Because he’s beautiful inside and outside. Also I love to throw people and Ogre2 lets me do that. When you are playing against Jimmy, who breaks a shit ton of throws, it’s gratifying to wear him down throughout the session. Ogre2 has a pretty simplistic style of throwing until the opponent just gets tired of it and you get to narrow the list of shit opponents will do. It also forces random ducks which leads to launchers and power mids.

This is something I’ve been asking players in interview lately. Anakin, Speedkicks, and many others consider Knee to be best Tekken player of all-time. You’ve played some of the best in the world. Who do you consider to be the best of all-time?

When you talk about dominance, you only talk about Jang Iksu.

That’s the name everyone always brings up! I wish he were still playing.

All the players nowadays are super good, however their is always someone or a few at that top level. Back then no one touched Jang Iksu. Even when you watch Tekken Tag Tournamment vids, he was way ahead of his time. Strongest players I’ve seen in USA are probably Tomhilfig, JOP, Arario. Moreso the first two I listed, at a time where USA was not competing with Asia at all, those guys were able to stand on their own and even dominating (Tomhilfig T4).  Also Fuck Tom.

Did you ever play against him?

I have never played against him, and honestly if we were to play at that stage in time he would have owned me 100%. As in, I would not have been able to beat him at all. Literally, talking about winning zero matches.

I wonder what made him such a dominant player. Do you know?

Probably some natural intuition along with a shit ton of practice.

Who would you say are the best USA players today? I already know you will name yourself and Jimmy. But who else?

Currently I would not be in the discussion if we are talking about Tekken 7, so top players right now are probably Jimmy, Speedkicks, and Anakin. Oh wait how can I forget America’s best player Geesemaster!

Yep, I can agree with that. Though, I’m really look forward to see Geese play all three. You’re a co-founder of StrongStyle, said to be the biggest Tekken tournament series in America. What’s up with it right now?

It is currently standing. There have been talks about Strongstyle for Tekken 7 in 2017, but at this point it is just talks. When we run a NCSS we want it to be better than the one previous, and I am not sure we want to put in the time and money to do that. If we DO run another one, I will still shoot for no stream.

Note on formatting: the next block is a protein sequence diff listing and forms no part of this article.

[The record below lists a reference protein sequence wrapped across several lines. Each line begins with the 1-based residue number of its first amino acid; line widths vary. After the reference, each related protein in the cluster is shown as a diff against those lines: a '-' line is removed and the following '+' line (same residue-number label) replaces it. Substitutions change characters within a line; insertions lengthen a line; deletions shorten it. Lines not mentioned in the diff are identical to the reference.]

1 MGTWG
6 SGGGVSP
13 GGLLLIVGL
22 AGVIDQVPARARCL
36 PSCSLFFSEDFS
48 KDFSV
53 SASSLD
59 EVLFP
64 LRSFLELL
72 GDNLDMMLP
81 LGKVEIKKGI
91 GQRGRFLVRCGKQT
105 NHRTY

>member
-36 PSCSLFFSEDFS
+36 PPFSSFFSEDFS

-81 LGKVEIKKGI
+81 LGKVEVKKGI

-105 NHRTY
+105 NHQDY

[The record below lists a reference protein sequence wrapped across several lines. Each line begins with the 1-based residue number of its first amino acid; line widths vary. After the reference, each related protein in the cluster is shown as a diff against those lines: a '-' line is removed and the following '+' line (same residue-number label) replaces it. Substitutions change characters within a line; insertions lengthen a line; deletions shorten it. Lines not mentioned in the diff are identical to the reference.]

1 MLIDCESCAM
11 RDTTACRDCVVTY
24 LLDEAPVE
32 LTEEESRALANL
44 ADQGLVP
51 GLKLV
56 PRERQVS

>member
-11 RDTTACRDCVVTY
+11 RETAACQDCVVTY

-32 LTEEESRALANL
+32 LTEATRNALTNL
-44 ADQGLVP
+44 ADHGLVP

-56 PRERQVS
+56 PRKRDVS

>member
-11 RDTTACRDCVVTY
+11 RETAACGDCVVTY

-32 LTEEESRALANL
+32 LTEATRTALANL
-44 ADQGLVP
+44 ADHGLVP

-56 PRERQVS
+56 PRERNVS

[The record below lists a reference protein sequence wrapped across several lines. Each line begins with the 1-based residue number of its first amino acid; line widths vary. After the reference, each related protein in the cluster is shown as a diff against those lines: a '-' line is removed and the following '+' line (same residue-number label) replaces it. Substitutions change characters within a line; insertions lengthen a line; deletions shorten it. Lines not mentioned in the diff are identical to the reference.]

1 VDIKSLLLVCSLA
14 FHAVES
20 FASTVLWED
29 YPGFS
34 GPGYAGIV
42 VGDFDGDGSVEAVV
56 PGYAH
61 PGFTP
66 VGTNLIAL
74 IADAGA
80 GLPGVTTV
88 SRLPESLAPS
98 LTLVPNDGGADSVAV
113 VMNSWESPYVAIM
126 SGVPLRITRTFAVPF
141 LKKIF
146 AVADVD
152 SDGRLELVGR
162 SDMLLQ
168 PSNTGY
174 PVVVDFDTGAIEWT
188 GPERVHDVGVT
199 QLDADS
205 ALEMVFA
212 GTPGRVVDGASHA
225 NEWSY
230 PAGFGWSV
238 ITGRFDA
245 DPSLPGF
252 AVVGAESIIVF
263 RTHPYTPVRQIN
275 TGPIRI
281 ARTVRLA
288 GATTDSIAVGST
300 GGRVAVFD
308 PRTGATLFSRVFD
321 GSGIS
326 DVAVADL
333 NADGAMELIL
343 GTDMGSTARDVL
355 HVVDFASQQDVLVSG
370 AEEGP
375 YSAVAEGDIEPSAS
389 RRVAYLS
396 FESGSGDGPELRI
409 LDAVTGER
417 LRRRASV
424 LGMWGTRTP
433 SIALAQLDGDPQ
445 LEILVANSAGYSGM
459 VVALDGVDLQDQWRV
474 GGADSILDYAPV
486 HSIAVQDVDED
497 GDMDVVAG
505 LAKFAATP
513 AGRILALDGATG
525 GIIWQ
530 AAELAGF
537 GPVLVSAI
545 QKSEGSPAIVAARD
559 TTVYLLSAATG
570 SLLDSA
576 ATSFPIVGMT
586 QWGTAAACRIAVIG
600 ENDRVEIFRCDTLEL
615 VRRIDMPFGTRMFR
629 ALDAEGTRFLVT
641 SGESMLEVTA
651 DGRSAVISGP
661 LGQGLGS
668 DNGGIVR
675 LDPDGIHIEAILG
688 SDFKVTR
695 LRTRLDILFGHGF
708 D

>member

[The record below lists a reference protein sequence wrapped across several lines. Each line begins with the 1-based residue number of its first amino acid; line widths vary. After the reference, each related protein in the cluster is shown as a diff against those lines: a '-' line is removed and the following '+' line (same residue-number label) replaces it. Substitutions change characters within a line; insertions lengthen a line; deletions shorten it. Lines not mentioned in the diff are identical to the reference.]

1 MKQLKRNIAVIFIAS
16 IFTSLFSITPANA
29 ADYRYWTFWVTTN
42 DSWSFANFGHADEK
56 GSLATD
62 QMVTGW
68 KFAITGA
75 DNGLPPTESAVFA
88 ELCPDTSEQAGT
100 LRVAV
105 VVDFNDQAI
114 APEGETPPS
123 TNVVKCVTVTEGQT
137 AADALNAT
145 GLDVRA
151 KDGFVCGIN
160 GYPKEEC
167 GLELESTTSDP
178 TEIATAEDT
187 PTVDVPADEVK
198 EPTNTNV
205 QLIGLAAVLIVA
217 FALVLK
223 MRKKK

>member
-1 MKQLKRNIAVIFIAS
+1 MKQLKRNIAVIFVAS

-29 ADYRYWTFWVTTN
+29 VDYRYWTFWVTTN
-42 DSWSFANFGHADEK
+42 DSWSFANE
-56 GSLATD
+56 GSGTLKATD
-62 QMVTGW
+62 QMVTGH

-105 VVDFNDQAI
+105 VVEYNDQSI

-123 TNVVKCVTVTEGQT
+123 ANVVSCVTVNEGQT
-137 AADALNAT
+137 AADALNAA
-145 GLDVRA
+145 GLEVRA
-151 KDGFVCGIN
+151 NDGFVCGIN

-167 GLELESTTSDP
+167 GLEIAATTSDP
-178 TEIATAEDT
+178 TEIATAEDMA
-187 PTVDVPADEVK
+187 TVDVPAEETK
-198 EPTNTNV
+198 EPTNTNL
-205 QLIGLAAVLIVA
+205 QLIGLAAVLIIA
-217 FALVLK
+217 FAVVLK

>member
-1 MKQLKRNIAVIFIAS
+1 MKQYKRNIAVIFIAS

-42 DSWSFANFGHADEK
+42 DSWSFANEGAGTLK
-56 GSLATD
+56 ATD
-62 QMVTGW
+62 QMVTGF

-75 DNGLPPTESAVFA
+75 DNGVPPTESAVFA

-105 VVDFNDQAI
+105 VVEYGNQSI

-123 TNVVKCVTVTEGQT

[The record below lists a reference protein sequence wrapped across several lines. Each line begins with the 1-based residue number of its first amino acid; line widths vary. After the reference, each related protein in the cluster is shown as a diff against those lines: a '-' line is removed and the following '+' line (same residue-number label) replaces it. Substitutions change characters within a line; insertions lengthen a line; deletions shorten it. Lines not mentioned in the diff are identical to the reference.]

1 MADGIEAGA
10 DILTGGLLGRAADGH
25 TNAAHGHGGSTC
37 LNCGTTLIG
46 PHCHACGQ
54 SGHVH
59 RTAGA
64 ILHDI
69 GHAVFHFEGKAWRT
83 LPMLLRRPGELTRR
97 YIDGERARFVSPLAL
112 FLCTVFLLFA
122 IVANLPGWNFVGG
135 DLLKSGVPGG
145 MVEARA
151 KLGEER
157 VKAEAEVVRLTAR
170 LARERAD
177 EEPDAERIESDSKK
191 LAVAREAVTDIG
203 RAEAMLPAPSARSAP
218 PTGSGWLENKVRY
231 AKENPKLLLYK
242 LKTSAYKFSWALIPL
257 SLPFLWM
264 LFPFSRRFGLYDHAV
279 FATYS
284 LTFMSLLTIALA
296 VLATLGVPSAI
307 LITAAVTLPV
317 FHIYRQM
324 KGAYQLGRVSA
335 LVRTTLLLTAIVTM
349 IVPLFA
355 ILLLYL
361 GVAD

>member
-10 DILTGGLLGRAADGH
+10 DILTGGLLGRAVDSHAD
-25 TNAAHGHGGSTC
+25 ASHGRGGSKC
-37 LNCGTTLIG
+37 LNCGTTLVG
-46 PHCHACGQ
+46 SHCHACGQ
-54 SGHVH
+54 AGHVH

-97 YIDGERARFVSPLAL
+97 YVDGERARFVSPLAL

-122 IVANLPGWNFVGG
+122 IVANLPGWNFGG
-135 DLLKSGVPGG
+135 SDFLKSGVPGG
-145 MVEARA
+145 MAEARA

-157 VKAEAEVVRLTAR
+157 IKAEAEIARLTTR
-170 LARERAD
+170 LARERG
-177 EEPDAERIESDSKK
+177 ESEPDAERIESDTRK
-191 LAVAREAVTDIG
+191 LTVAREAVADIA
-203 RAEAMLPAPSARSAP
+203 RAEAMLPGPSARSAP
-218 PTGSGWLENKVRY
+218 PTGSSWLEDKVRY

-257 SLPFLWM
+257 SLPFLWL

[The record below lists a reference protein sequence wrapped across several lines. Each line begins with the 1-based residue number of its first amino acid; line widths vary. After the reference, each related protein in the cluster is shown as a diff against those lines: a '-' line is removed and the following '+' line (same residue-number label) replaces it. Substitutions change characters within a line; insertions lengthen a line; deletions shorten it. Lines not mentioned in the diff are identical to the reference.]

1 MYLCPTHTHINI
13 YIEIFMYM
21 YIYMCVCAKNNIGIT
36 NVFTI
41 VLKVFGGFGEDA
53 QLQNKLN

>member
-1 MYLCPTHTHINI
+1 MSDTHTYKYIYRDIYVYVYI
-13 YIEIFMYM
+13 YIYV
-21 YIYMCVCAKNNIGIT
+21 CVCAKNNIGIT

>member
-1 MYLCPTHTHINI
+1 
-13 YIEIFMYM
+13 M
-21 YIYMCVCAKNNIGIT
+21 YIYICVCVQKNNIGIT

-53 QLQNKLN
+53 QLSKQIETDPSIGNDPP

No stream? Why are you opposed to streaming it? Or will you at least later upload the matches to YouTube?

I’m not particular opposed to streaming, I just believe it makes it much more special for the people that actually traveled to the event. Phone cameras are so baller nowadays. The players can just film matches and upload it on their own. It’s not like we are making any money off of the event anyways.

See, there goes that “old man” thinking again. (laughs) How did StrongStyle begin anyway?

It all started with a random conversation between Subtl (Steven), 725 (Andy, and me. I wanted to run something similar to Socal’s Electric Cancel and just brought it up. They agreed and “boom,” NCSS1 at SVGL.

Man, this has been a delightful interview. I thank you for your time and willingness to do it. You know, with a Tekken “OG” like youself. One more question though. Who’s better at this point in time? You or Jimmy?

Definitely Jimmy, which is always the case when it comes to a new Tekken. He’s generally always had his hands on it first before I do. Whether I catch up this time or not is the real question.

You’ll catch up! Thanks young man!

Aziz Peregrino-Brimah aka Zee the CEO | Founder / Editor-in-chief of TekkenGamer | Gaming has been a passion of Zee's since the early days of Atari and ColecoVision. His first experience with Tekken was in the early 90's, and it was Tekken 3 that sealed the deal. True story... As a teenager Zee once received his Winn-Dixie paycheck and spent it all at the arcade the same day. Needless to say, his mother wasn't pleased.